Drive-By Truckers - Anson Rooms, Bristol

On the back of a politically charged new album, and a week of controversy surrounding US Attorney General Jeff Sessions (or “Jefferson Beauregard Sessions III” as Patterson Hood uses his full name), who is also Alabama’s senator, it seems a good time for Drive-By Truckers to return and unleash their brand of rock on the UK.

The slightly atmosphere free environment of the Anson Rooms in Bristol’s University Student Union is a strange place to see the collection of long haired and bearded men that are the current iteration of DBT. The average age of the audience veering from teenage student to middle aged rocker and beyond only lent to the slightly abstract nature of the show. They may also have contributed to the length of time it took for lead Truckers Hood and Mike Cooley to really get going.

Despite being front loaded with some of their new, and deeply confrontational, songs, lifted from 2016’s American Band the first half of the set is a little flat; from some comments floating around there seems to be a little of the “too many new album tracks” syndrome happening. It’s a huge shame as American Band is really special, though the selection of nearly half the setlist from it includes the less immediate ‘Kinky Hypocrite’ and ‘Filthy and Fried’ alongside the stronger ‘Surrender Under Protest’, ‘Ever South’ and ‘What It Means’. In 2017 these songs, touching on racial prejudices and genuine protest, are needed as much as ever.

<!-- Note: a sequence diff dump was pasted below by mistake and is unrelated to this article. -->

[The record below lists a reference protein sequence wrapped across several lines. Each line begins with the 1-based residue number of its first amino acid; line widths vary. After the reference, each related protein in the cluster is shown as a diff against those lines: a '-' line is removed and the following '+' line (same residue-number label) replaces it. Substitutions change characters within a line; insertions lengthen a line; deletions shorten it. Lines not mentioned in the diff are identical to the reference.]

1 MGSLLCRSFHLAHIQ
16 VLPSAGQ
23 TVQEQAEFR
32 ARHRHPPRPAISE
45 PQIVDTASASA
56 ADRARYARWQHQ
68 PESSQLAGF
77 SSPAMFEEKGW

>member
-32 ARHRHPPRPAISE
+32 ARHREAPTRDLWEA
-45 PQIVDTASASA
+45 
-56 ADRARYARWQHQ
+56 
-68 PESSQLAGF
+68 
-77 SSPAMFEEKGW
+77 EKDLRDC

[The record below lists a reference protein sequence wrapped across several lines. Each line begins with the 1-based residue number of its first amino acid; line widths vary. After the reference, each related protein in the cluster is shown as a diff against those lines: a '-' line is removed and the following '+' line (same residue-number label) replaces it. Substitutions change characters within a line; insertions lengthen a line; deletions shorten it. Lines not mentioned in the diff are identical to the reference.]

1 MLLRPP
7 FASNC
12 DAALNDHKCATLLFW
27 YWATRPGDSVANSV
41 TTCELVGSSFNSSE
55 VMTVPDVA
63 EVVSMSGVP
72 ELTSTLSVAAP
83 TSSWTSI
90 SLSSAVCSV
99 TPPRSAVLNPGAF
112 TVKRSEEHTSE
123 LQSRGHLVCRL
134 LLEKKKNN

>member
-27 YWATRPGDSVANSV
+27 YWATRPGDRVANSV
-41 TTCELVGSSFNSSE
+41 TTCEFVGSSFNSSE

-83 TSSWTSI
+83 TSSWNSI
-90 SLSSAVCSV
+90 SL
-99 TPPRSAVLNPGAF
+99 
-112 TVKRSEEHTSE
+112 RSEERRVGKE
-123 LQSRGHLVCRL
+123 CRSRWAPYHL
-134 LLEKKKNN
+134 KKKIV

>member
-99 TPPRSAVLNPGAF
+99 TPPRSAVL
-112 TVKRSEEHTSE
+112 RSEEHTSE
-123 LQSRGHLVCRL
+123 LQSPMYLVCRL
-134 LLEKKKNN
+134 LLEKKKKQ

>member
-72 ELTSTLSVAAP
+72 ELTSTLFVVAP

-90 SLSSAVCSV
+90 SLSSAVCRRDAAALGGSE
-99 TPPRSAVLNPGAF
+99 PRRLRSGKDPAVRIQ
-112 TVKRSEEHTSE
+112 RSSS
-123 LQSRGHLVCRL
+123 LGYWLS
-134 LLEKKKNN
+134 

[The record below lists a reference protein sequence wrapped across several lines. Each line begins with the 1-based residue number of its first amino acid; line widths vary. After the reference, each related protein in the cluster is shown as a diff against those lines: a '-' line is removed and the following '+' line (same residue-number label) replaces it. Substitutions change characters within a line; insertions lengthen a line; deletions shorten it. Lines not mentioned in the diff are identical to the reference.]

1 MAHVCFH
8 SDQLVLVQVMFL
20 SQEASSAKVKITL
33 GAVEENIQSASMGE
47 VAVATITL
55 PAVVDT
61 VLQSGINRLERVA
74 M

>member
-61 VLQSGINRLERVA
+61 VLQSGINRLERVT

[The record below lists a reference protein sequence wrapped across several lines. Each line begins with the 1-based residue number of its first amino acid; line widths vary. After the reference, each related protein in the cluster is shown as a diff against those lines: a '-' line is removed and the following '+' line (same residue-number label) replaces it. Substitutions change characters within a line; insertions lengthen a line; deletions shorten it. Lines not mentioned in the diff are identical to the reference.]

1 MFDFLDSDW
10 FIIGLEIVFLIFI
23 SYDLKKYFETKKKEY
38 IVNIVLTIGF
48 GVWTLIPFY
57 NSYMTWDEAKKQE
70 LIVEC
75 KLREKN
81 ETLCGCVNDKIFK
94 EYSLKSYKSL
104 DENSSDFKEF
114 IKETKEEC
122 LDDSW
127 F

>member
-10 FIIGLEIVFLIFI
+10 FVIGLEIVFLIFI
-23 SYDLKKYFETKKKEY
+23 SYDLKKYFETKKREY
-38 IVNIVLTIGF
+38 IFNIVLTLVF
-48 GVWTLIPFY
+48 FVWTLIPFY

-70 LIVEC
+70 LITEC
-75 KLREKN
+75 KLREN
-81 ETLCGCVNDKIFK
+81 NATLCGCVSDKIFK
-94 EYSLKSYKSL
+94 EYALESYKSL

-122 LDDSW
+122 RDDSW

The band, and crowd, really start to let rip when old favourites like ‘Zip City’, the epic ‘Let There Be Rock’ and set closer (and t-shirt slogan) ‘Hell No, I Ain’t Happy’ are hammered out. It’s at these points that the band show their qualities and the rhythm that they have with each other. The lack of a pre-prepared setlist only adds to the impressive nature of their show. No two setlist have been even remotely similar on this UK tour.

When all’s said and told though, Drive-By Truckers are a band that live and die by the lyrical content of their songs, be it the story telling way of ‘Let There Be Rock’ with its tales of Hood’s youthful misadventures, or Cooley’s lambasting of the real life title character on ‘Ramon Casiano’. The standout song of the night is ‘Ever South’, perfectly stage with Hood front and centre, leading a sparse verse with the words calling out before the band play the chorus loud. And really that’s the Truckers at their best, loud, rocking, and heartfelt.

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